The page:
Hardin almost never deals with questions of race. However, his stance in the Bell Curve controversy does not leave much doubt about his inegalitarian convictions. He signed the manifesto entitled “Mainstream Science on Intelligence” published in the Wall Street Journal on December 13, 1994, in defense of the book. On that episode, see Éric Fassin, “Discours sur l’inégalité des races. The Bell Curve: polémique savante, rhétorique raciale et politique publique” Hérodote 85 (2nd trimester 1997): 61-88. Eugenics and racism have complex relationships, and they are often, but not systematically, associated with one another among actors. See the example given in Stern, Eugenic Nation, 131.
  • [64]
    Hardin, interview, FAIR oral history project, 1997, Garrett Hardin papers, box 1.
  • [65]
    Amy Dahan and Dominique Pestre, Les Sciences pour la guerre. 1940-1960 (Paris: Éditions de l’EHESS, 2004).
  • [66]
    Peter Galison, “The Ontology of the Enemy: Norbert Wiener and the Cybernetic Vision” Critical Inquiry 21, no. 1 (1994): 228-266.
  • [67]
    Galison, “Ontology;” and Geoff Bowker, “How to Be Universal: Some Cybernetic Strategies, 1943-1970,” Social Studies of Science 23, no. 1 (1993): 107-127.
  • [68]
    Robert Leonard, Von Neumann, Morgenstern and the Creation of Game Theory: From Chess to Social Science 1900-1960 (Cambridge: Cambridge University Press, 2010).
  • [69]
    Agatha C. Hughes and Thomas P. Hughes, eds., Systems, Experts, and Computers. The Systems Approach in Management and Engineering, World War II and after (Cambridge, MA: MIT Press, 2000) and especially the chapter by David R. Jardini, “Out of the Blue Yonder: The Transfer of Systems Thinking from the Pentagon to the Great Society, 1961-1965,” 311-357.
  • [70]
    A defining moment was the publication of Eugene Odum, Fundamentals of Ecology (Philadelphia: Saunders, 1953).
  • [71]
    See E. Roy Weintraub, ed., Towards a History of Game Theory (Durham, NC: Duke University Press, 1992), 177-204, 207-223.
  • [72]
    Philip Mirowski, Machine Dreams. Economics Becomes a Cyborg Science (Cambridge: Cambridge University Press, 2002).
  • [73]
    General Systems – Yearbook of the Society for the Advancement of General Systems Theory (Ann Harbor: Michigan, 1958), 3, list of members on October 1, 1958 (and in subsequent volumes).
  • [74]
    Garrett Hardin, “The Cybernetics of Competition: A Biologist’s View of Society,” Perspectives in Biology and Medicine 7 (1963): 58-84.
  • [75]
    Hardin, “Cybernetics,” 64, 77-78.
  • [76]
    Garrett Hardin, “The Demostat,” in Living within Limits. Ecology, Economics and Population Taboos (New York: Oxford University Press, 1993), 102-110.
  • [77]
    Greg Bankoff, “Time Is the Essence: Disasters, Vulnerability and History,” International Journal of Mass Emergencies and Disasters 22, no. 3 (2004): 23-42.
  • [78]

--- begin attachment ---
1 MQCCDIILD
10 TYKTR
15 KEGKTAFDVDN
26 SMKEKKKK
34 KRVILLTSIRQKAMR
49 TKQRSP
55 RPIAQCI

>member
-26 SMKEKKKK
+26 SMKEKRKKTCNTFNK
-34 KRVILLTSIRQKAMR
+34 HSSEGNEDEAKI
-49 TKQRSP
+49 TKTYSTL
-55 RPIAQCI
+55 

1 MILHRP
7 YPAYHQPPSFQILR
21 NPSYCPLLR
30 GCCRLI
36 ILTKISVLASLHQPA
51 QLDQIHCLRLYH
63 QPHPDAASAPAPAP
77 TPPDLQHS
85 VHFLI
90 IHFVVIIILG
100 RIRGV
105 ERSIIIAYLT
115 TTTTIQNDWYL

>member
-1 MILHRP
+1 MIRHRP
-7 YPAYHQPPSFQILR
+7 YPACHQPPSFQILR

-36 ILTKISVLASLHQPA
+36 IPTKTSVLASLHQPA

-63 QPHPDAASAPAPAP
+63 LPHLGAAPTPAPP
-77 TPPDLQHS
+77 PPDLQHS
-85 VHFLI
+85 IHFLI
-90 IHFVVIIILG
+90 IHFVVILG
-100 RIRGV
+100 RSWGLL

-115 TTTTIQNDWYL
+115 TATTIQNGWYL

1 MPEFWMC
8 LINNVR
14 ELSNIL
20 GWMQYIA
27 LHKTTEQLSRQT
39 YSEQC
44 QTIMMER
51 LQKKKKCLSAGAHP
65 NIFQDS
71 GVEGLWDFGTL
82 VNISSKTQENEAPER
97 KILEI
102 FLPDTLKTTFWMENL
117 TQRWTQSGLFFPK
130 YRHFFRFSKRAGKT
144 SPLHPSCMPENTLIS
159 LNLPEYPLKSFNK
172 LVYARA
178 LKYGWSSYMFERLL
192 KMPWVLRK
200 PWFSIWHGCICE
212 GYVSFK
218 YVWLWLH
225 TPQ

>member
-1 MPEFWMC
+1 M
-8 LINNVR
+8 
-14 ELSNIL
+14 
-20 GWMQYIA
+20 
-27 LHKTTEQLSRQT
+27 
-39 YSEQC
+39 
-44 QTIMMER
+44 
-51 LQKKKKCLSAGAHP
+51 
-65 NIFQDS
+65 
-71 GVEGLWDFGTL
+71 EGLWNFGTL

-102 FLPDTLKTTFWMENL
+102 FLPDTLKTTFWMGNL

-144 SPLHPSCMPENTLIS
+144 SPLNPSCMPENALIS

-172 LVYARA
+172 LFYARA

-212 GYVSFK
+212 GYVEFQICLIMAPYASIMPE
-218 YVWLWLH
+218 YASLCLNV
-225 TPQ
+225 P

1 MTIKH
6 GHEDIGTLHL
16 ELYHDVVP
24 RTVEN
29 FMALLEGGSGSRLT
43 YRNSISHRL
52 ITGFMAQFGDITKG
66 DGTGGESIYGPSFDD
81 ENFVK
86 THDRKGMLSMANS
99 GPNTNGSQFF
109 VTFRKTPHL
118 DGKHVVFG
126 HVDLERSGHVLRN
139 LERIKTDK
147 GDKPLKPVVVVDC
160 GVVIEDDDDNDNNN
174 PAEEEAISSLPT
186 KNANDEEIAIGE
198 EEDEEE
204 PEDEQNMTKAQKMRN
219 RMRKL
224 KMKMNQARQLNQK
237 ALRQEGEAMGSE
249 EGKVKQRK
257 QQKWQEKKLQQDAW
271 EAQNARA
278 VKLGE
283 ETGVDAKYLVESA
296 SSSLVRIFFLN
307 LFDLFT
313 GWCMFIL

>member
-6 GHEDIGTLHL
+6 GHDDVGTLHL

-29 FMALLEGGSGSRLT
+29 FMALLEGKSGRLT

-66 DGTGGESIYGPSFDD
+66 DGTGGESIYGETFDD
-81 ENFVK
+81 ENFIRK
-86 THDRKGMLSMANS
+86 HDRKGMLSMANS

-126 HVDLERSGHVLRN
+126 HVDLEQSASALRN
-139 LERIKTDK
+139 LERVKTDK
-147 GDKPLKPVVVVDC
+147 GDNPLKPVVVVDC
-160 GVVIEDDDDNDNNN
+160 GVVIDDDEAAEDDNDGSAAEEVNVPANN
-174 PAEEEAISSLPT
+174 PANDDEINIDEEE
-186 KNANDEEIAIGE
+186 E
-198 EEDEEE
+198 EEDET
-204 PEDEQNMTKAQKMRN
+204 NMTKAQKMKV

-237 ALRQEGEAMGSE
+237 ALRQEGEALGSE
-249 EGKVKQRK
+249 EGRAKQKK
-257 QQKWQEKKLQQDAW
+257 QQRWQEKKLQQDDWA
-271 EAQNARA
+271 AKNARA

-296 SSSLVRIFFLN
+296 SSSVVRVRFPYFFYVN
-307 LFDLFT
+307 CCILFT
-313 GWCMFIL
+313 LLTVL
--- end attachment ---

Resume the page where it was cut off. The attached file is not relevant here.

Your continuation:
Interview with Garrett Hardin, Davidson library oral history program, 1983, interview 7.
  • [79]
    First in The New Scientist and later in the Washington Post: Paul Ehrlich, “Paying the Piper,” The New Scientist 36 (December 14, 1967): 652-655; Paul Ehrlich, “The Fight against Famine Is Already Lost,” Washington Post, March 10, 1968.
  • [80]
    Even more so because of the publication in 1967 of William Paddock and Paul Paddock, Famine, 1975! (Boston: Little Brown and Co, 1967) that dealt with the same themes.
  • [81]
    Linner, Return of Malthus, 151-198.
  • [82]
    William Vogt, People! Challenge to Survival (London: Victor Gollancz, 1961).
  • [83]
    Henry Fairfield Osborn Jr., Our Crowded Planet: Essays on the Pressure of Population (New York: Doubleday, 1962). In 1948, his book Our Plundered Planet (London: Faber & Faber, 1948) had met with a success comparable to that of Vogt’s Road to Survival.
  • [84]
    Linner, Return of Malthus, 152.
  • [85]
    Paul R. Brass, “The Political Uses of Crisis: The Bihar Famine of 1966-1967,” Journal of Asian Studies 45, no. 2 (1986): 245-267. This was the time when India was attempting to acquire the atomic bomb, to the great displeasure of the United States.
  • [86]
    Kingsley Davis, “Population Policy: Will Current Programs Succeed?” Science 158 (November 10, 1967): 730-739.
  • [87]
    This episode is analyzed by Élodie Vieille Blanchard in her thesis on the Club of Rome: “Les Limites à la croissance dans un monde global. Modélisations, prospectives, réfutations” (doctoral thesis, EHESS, 2011), 151-188. Garrett Hardin kept up the debate with the publication of three editorials in Science: “Parenthood: Right or Privilege?” Science 169 (July 31, 1970): 427; “Nobody Ever dies of Overpopulation,” Science 171 (February 12, 1971): 527; “The Survival of Nations and Civilization,” Science 172 (June 25, 1971): 1297.
  • [88]
    Hardin, “Cybernetics of Competition,” 62.
  • [89]
    Hardin, “Tragedy,” 1243.
  • [90]